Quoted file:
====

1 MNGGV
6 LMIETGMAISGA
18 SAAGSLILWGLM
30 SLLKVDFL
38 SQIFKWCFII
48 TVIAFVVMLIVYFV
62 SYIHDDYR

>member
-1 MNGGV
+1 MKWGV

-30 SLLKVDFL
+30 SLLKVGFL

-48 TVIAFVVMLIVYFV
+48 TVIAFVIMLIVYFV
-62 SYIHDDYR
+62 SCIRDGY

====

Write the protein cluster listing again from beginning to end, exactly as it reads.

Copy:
1 MNGGV
6 LMIETGMAISGA
18 SAAGSLILWGLM
30 SLLKVDFL
38 SQIFKWCFII
48 TVIAFVVMLIVYFV
62 SYIHDDYR

>member
-1 MNGGV
+1 MKWGV

-30 SLLKVDFL
+30 SLLKVGFL

-48 TVIAFVVMLIVYFV
+48 TVIAFVIMLIVYFV
-62 SYIHDDYR
+62 SCIRDGY